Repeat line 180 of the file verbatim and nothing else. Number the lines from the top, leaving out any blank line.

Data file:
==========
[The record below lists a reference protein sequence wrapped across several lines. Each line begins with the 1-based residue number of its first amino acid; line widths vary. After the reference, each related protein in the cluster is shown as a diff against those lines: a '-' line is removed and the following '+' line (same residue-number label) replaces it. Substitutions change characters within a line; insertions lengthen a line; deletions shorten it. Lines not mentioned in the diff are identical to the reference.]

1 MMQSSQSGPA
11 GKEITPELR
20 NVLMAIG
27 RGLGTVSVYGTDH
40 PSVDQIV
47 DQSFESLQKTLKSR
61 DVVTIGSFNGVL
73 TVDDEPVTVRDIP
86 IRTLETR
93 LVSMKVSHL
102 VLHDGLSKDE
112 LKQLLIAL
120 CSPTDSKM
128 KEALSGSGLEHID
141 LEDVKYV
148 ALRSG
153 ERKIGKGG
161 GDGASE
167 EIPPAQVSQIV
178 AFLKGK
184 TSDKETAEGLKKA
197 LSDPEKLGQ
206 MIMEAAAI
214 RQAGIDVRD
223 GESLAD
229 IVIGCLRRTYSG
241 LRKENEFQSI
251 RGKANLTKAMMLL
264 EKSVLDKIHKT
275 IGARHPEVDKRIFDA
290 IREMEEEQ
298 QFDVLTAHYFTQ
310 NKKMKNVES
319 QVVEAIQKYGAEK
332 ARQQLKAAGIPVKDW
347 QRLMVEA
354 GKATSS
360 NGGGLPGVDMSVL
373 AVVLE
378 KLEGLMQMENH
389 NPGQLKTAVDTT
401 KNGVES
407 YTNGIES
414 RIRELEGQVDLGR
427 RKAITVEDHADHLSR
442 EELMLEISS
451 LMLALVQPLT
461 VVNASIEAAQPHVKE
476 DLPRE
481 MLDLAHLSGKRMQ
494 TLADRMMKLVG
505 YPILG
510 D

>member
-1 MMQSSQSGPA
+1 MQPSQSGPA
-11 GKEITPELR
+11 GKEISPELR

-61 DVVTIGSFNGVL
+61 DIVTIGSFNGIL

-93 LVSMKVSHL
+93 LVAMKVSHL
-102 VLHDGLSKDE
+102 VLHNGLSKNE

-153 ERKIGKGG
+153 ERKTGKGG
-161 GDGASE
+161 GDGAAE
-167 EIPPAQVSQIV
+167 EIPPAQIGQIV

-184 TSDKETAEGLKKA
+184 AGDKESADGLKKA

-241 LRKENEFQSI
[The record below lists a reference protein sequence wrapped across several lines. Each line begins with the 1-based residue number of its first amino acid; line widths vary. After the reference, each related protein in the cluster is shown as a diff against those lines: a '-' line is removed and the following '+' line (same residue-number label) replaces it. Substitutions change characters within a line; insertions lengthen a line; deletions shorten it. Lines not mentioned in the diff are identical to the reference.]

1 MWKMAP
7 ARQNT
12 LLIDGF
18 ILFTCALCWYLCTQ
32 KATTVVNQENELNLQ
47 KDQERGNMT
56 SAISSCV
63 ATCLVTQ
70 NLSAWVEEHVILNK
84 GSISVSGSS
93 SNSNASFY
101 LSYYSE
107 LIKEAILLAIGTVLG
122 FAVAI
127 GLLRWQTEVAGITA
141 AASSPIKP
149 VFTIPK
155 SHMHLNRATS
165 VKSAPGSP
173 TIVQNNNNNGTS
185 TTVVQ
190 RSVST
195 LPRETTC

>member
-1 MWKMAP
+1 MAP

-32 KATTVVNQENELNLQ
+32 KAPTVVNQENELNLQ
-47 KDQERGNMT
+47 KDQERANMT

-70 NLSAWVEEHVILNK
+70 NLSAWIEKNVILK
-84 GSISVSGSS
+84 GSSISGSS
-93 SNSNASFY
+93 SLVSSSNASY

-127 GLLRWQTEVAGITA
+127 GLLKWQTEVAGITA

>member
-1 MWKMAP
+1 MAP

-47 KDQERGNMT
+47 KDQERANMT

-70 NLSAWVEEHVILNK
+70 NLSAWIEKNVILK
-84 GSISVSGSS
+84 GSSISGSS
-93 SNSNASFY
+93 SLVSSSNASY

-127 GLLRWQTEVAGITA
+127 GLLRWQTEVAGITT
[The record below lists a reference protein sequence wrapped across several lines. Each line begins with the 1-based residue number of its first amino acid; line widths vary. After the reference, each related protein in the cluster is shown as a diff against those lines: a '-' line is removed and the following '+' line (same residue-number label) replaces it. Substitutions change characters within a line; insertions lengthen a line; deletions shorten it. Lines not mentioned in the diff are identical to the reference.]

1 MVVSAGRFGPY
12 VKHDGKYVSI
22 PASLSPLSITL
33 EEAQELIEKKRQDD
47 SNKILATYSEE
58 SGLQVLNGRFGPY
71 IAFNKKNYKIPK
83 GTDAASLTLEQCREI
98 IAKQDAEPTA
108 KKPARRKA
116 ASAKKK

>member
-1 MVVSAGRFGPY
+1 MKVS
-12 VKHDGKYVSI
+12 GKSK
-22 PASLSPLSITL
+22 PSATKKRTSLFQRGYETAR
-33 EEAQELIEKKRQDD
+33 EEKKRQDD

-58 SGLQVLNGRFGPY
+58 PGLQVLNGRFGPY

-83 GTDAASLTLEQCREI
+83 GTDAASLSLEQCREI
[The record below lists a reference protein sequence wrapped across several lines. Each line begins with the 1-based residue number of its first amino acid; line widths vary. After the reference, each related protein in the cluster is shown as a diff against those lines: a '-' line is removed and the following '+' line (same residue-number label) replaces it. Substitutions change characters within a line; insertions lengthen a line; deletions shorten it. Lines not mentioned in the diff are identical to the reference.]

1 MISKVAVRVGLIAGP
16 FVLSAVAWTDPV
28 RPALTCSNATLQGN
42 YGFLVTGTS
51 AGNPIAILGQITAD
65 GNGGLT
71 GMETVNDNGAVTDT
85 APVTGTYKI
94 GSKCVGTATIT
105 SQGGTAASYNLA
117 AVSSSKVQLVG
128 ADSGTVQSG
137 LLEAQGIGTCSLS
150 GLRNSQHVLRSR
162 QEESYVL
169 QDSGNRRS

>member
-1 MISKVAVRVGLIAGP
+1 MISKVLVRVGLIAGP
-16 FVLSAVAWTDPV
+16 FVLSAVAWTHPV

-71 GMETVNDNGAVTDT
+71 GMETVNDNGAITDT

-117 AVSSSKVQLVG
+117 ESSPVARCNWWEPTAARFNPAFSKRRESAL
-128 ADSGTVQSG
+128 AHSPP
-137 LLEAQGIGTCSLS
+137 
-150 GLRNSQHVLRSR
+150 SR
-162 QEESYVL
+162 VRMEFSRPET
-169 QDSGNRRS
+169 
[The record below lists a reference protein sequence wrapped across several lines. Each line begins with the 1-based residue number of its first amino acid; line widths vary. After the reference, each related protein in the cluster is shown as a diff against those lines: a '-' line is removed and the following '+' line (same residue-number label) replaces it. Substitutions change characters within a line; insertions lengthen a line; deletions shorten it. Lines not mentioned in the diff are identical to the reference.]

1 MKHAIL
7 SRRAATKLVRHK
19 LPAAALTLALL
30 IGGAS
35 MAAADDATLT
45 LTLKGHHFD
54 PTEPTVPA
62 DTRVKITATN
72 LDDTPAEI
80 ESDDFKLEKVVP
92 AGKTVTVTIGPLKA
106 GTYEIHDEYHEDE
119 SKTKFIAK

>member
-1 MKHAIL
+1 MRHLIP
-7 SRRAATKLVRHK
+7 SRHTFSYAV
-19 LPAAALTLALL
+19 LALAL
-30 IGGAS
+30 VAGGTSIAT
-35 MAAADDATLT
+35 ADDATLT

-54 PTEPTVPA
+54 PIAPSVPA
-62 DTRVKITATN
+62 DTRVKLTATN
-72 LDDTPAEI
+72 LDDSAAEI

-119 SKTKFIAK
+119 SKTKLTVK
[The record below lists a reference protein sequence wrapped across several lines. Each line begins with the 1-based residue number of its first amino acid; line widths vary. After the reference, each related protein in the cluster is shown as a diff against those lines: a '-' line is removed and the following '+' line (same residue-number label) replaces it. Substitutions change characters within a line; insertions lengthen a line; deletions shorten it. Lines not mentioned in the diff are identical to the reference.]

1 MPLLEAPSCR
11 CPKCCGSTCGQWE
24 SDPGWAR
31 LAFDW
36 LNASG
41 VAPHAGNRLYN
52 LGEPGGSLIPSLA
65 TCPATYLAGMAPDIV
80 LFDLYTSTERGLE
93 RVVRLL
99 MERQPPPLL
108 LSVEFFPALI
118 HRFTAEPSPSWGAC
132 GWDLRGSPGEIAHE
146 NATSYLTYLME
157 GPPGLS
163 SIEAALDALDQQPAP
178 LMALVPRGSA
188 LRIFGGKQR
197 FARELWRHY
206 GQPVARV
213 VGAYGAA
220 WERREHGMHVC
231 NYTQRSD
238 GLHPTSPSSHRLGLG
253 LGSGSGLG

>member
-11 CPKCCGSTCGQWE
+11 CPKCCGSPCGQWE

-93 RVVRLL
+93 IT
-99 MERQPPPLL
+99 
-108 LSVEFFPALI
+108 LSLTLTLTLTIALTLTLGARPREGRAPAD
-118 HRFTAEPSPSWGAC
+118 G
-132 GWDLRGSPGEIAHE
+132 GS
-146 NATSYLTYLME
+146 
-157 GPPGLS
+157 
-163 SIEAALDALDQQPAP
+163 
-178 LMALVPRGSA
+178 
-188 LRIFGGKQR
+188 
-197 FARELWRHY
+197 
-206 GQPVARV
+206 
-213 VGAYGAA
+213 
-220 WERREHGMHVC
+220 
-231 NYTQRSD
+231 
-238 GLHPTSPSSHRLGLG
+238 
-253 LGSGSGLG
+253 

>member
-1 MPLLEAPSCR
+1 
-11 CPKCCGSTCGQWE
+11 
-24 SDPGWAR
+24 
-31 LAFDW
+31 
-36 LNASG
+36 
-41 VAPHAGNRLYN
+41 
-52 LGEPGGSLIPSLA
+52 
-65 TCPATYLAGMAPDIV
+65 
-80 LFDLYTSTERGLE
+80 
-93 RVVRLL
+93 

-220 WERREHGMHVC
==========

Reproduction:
-137 LLEAQGIGTCSLS